Column: No pain, no gain for student-athletes
A more effective way of working through pain is tricking yourself into thinking it’s not so bad.
Sep. 09, 2014
The opinions expressed by The Maneater columnists do not represent the opinions of The Maneater editorial board.
Pain is scary. Human beings instinctively shy away from pain, but for athletes, it’s unavoidable.
Regardless of their sport, all student-athletes at the collegiate level have become familiar with the suffering that comes with training. (Except maybe golf. No disrespect, though, golfers. If I could choose any sport to play well, it would definitely be golf.)
We are often told to embrace the pain, but embracing it implies acknowledging its effect. In my experience, a much more effective way of working through strenuous training is tricking yourself into believing that the pain is not so bad.
At this point in the swimming season, pain is pretty much constant. Each week, we lift three times, run two or three times, and visit Devine Pavilion for a brutal circuit workout once a week. Oh yeah, and we do a little swimming as well.
By Friday, it takes all of my willpower to drag myself to 6 a.m. practice and get into the mind frame necessary to attack the workout. My whole body hurts, and I know it’s not going to feel any better during the impending aerobic pull set.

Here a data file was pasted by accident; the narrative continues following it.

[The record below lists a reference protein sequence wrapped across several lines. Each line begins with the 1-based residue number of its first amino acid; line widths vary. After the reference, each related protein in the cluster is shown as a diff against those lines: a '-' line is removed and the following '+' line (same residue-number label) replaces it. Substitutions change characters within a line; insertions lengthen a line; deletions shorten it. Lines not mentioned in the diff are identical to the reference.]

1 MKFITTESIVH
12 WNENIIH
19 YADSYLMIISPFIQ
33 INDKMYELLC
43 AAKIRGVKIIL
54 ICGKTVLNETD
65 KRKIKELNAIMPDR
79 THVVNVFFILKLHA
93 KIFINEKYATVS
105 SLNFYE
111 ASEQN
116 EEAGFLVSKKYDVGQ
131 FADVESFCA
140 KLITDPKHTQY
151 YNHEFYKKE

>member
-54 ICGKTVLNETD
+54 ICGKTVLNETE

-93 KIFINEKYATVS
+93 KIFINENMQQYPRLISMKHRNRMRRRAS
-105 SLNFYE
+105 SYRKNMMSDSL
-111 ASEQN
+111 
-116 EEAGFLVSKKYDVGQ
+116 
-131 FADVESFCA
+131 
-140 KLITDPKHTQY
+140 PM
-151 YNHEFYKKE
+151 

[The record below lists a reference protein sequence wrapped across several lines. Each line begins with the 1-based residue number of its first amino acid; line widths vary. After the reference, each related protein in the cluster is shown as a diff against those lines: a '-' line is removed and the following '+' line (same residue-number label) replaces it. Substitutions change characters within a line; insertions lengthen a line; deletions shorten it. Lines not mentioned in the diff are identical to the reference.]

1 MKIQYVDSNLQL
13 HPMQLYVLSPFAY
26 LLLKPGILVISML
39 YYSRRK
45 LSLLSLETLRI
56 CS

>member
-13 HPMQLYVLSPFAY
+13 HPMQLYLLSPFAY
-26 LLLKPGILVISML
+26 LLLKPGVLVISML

So how do I make myself ignore the pain? My teammates and coaches are a huge help. One of the coaches, Jack Brown, is a graduate assistant studying sports psychology. He works hard to foster a positive atmosphere at workouts by reminding us of simple ways we can help ourselves and one another get through a grueling set.
Brown teaches the importance of the little things. When we have the urge to complain as we rest on the wall between efforts, he implores us to instead yell out something positive. Likewise, making yourself look enthused rather than beaten down during a set can make a big difference in the entire team’s performance.
While Brown’s tactics have helped me, they are worthless unless my teammates also embody them. Attitude, both positive and negative, is contagious. If I hear someone else complaining before a workout, it is easy to start feeling sorry for myself and back down from the pain. On the other hand, if I see others entering into a practice or set with energy, I can work through the pain, because I know they are going to perform well and I don’t want to be left behind.
When the swim team has its best workouts, the pool is alive with the yells of swimmers and coaches encouraging one another. In the locker room afterwards, everyone is discussing the times they were able to hold on the set. When you can jump into one of those conversations with fast times of your own, it is an incredibly rewarding feeling.
The point of this column is not to portray student-athletes as pampered, receiving free food and special benefits. Nor is it to make athletics sound like drudgery. I love swimming, and throwing down a best time at the end of the season makes all of the pain of training worthwhile.